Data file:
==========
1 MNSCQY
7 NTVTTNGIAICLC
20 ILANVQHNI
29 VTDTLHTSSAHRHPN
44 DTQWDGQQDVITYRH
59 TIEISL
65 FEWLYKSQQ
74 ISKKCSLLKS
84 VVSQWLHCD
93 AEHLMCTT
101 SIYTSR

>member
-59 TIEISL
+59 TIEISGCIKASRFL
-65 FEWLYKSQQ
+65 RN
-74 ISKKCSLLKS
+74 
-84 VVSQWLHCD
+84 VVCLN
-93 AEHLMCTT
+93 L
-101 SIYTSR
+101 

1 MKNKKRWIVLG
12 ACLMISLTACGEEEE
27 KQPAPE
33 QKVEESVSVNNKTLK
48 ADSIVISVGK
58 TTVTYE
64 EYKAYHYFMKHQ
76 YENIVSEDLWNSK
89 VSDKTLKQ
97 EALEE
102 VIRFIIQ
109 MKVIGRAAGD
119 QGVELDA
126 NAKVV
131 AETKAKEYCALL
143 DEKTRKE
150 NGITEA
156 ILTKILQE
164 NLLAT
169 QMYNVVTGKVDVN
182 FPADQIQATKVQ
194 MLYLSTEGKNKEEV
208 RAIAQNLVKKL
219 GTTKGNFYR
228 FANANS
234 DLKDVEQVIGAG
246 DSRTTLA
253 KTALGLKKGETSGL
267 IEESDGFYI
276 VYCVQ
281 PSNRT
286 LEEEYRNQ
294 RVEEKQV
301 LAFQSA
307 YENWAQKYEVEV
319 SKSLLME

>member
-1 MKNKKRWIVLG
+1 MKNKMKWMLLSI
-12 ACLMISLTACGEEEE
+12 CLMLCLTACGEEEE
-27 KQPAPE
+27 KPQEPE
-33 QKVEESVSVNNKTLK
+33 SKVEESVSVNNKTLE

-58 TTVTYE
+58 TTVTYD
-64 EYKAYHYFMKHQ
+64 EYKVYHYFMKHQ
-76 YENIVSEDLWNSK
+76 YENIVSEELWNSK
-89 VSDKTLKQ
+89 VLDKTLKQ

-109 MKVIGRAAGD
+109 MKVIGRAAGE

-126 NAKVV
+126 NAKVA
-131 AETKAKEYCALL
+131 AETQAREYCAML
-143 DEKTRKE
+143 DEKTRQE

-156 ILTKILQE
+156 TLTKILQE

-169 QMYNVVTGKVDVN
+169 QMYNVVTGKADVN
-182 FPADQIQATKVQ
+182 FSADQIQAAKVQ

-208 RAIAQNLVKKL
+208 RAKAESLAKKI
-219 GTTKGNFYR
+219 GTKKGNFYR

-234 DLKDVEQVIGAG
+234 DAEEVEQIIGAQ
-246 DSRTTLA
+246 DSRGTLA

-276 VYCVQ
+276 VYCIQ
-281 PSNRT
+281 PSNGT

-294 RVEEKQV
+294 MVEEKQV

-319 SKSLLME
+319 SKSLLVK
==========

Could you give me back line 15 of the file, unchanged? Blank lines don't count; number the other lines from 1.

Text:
-65 FEWLYKSQQ